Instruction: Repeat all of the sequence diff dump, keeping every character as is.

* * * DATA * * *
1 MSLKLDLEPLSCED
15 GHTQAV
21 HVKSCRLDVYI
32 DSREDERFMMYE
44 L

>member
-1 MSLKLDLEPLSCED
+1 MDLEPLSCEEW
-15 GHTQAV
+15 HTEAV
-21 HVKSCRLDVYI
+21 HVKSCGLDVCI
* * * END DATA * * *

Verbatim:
1 MSLKLDLEPLSCED
15 GHTQAV
21 HVKSCRLDVYI
32 DSREDERFMMYE
44 L

>member
-1 MSLKLDLEPLSCED
+1 MDLEPLSCEEW
-15 GHTQAV
+15 HTEAV
-21 HVKSCRLDVYI
+21 HVKSCGLDVCI